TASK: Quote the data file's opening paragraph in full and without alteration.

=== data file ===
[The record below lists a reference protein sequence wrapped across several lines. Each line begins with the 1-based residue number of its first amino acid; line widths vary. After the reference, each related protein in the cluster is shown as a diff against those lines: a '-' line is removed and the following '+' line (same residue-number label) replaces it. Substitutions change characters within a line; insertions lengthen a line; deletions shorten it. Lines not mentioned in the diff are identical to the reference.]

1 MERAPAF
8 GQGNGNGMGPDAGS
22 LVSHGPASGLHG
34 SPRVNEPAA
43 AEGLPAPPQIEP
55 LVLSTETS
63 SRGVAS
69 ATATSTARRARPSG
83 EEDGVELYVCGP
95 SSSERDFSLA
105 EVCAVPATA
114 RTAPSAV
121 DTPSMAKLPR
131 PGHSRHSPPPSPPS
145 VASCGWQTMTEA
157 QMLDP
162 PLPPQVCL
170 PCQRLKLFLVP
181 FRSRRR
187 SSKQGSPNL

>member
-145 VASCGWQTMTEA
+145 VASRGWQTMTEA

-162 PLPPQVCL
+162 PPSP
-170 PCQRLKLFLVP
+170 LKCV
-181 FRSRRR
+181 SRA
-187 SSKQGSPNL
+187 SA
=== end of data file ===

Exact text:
[The record below lists a reference protein sequence wrapped across several lines. Each line begins with the 1-based residue number of its first amino acid; line widths vary. After the reference, each related protein in the cluster is shown as a diff against those lines: a '-' line is removed and the following '+' line (same residue-number label) replaces it. Substitutions change characters within a line; insertions lengthen a line; deletions shorten it. Lines not mentioned in the diff are identical to the reference.]